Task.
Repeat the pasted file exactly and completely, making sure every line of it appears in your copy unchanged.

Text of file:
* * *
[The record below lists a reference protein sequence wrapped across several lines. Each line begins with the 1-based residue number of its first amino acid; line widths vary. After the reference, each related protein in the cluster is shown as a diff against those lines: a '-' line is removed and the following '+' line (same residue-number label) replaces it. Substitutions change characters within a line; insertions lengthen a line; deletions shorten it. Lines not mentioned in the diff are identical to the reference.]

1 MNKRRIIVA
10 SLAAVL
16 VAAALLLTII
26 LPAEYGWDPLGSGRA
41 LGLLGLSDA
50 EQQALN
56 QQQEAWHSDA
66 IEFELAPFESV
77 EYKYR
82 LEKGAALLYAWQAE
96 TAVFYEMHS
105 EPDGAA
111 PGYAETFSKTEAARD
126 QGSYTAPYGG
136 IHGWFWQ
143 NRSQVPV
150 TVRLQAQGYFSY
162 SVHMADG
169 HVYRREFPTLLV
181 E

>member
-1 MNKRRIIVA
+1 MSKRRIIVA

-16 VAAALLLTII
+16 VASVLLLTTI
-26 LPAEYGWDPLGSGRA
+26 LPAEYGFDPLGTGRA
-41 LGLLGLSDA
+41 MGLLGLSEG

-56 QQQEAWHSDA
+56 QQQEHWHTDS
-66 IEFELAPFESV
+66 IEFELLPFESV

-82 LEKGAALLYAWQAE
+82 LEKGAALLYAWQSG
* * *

[The record below lists a reference protein sequence wrapped across several lines. Each line begins with the 1-based residue number of its first amino acid; line widths vary. After the reference, each related protein in the cluster is shown as a diff against those lines: a '-' line is removed and the following '+' line (same residue-number label) replaces it. Substitutions change characters within a line; insertions lengthen a line; deletions shorten it. Lines not mentioned in the diff are identical to the reference.]

1 MNKRRIIVA
10 SLAAVL
16 VAAALLLTII
26 LPAEYGWDPLGSGRA
41 LGLLGLSDA
50 EQQALN
56 QQQEAWHSDA
66 IEFELAPFESV
77 EYKYR
82 LEKGAALLYAWQAE
96 TAVFYEMHS
105 EPDGAA
111 PGYAETFSKTEAARD
126 QGSYTAPYGG
136 IHGWFWQ
143 NRSQVPV
150 TVRLQAQGYFSY
162 SVHMADG
169 HVYRREFPTLLV
181 E

>member
-1 MNKRRIIVA
+1 MSKRRIIVA

-16 VAAALLLTII
+16 VASVLLLTTI
-26 LPAEYGWDPLGSGRA
+26 LPAEYGFDPLGTGRA
-41 LGLLGLSDA
+41 MGLLGLSEG

-56 QQQEAWHSDA
+56 QQQEHWHTDS
-66 IEFELAPFESV
+66 IEFELLPFESV

-82 LEKGAALLYAWQAE
+82 LEKGAALLYAWQSG